I'm always envious of people with photographic memories, but according to a New York Times article, it's apparently a "detestable myth." People with great memories don't usually have brains that are more biologically advanced than their peers. Instead, being able to retain information is actually a skill you can hone on your own.
Memory is a great tool to have in your work life, networking, or when you're trying to build up other skills. I used to think my friend's method of learning a foreign language was ridiculously time-consuming — she did extensive research of the origins of each word before trying to learn it. Now I'm realizing that there may be a point to her laborious efforts. Here's how you can become a memory athlete:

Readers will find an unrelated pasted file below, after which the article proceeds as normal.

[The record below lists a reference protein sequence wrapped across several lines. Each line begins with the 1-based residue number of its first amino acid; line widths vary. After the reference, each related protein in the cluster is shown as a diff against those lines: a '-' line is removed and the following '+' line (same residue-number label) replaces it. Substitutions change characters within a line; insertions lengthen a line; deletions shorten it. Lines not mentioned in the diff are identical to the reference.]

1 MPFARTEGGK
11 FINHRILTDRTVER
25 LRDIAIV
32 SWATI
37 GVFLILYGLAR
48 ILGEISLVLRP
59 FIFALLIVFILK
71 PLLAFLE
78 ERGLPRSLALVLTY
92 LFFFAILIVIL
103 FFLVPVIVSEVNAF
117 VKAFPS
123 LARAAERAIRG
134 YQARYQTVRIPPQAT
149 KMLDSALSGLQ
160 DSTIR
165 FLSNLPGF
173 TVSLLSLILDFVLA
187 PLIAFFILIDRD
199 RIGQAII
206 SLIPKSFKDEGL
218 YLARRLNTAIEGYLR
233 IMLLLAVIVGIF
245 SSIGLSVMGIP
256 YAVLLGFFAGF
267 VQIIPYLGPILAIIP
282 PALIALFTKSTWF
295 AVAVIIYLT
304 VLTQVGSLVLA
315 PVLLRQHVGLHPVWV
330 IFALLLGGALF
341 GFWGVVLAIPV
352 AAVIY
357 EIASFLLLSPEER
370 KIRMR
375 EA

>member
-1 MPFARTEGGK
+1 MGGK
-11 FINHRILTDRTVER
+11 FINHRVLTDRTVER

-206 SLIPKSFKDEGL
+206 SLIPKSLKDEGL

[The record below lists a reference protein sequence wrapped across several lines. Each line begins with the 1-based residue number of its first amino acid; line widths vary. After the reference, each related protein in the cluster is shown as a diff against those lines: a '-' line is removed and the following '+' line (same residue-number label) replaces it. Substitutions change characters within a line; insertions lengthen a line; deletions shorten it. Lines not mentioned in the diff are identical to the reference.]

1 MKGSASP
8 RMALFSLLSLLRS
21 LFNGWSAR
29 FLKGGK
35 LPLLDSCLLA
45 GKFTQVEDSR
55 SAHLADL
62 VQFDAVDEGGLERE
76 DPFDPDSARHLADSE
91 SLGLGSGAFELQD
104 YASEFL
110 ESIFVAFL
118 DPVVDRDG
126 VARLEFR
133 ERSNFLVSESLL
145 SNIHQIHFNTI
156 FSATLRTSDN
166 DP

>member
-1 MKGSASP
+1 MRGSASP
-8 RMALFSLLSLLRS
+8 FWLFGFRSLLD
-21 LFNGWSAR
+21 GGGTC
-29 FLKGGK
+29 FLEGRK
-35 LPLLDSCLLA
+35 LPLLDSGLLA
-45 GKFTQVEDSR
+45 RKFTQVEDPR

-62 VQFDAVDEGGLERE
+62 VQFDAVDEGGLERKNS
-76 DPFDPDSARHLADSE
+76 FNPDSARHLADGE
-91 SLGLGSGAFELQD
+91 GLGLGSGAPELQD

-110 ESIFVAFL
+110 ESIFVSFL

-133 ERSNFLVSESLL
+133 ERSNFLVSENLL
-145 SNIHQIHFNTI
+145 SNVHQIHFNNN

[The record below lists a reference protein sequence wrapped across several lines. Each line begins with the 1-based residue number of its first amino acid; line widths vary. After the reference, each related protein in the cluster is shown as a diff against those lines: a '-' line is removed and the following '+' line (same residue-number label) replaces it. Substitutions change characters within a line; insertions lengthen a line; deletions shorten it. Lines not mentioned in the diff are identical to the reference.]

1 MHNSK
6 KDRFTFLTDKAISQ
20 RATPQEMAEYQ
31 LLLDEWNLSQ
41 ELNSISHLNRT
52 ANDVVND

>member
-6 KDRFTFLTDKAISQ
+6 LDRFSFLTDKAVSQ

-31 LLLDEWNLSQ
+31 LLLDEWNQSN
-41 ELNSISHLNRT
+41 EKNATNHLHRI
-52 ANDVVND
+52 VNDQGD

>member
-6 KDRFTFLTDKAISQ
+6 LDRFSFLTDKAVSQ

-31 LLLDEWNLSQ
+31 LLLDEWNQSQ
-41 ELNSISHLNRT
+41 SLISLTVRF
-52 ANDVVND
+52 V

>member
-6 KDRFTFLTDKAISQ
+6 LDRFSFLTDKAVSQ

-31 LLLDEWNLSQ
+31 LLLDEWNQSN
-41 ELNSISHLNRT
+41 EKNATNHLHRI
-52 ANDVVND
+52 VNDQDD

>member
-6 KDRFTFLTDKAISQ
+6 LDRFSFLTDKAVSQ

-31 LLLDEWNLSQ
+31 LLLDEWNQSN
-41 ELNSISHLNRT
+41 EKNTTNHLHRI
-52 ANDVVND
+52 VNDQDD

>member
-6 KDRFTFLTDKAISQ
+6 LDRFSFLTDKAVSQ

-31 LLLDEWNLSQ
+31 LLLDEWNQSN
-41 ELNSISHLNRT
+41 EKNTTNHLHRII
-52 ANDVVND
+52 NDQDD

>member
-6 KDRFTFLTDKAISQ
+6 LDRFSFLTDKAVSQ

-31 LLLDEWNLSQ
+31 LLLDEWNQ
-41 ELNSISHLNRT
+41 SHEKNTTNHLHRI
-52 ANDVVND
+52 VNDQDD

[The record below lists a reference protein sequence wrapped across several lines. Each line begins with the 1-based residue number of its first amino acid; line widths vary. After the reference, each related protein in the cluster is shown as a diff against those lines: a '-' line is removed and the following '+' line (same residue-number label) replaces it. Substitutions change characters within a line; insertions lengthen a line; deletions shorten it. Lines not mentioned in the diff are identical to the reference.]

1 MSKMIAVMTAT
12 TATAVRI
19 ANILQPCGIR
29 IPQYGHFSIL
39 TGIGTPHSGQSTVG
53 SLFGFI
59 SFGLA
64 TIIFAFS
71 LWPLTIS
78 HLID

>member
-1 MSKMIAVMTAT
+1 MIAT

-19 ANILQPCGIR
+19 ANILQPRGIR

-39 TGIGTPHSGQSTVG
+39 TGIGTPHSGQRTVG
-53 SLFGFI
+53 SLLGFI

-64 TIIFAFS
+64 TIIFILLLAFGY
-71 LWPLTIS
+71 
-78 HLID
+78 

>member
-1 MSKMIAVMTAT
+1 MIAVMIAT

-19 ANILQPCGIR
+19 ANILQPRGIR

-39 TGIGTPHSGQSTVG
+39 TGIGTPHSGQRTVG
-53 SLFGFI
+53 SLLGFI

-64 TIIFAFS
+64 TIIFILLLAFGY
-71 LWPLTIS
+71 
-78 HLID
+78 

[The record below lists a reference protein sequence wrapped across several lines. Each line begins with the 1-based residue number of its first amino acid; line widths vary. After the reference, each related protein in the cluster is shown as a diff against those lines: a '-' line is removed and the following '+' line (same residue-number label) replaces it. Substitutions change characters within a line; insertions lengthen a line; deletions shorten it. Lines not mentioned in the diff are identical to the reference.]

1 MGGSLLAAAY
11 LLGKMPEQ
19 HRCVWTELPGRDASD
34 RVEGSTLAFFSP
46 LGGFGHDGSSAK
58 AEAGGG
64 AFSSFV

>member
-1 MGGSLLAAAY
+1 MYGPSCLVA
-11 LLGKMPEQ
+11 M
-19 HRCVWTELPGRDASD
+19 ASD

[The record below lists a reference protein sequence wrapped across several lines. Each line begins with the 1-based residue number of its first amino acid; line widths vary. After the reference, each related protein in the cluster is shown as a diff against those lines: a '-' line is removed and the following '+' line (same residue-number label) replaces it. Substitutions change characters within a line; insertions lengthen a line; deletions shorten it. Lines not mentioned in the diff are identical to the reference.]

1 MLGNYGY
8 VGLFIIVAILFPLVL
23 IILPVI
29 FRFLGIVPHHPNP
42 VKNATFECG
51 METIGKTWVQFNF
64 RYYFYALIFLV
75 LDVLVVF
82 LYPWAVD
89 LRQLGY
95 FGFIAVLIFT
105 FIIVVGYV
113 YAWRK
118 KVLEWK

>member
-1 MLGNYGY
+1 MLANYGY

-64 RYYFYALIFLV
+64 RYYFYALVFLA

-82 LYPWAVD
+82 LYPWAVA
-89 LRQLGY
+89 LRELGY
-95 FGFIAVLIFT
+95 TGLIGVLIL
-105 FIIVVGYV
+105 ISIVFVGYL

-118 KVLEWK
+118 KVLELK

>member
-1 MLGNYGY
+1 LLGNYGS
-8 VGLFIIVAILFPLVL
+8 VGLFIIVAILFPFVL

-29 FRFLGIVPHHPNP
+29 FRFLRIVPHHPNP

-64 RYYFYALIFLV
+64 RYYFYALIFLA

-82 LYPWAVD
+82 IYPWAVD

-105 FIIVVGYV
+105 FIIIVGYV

- Repetition Is Key: You're more likely to remember items if you practice memorizing it over and over again. Rehashing events and rereading something will make the impression last longer.
For more memorization tactics, read on.
- Visualize to Memorize: It's easier to memorize if you attach an image to something you want to remember. Go for mental pictures that are ludicrous and fantastic, because they'll come to mind better than mundane ones. When you need to recall that memory again, pull up that image you stored in your mind.
- Don't Multitask: To truly let the material sink in, you have to really concentrate on it. If you're reading a article, try to slowly soak in what you are reading and don't try to do other tasks that can distract, such as talking on the phone.
- Push Limits: Although repetition is important, you need to push your limits in order to keep improving your memory. The difference between professionals and amateurs is that the pros will keep on doing more difficult tasks, while the amateurs are intent on perfecting what they already know. If you don't push yourself, you may end up plateauing.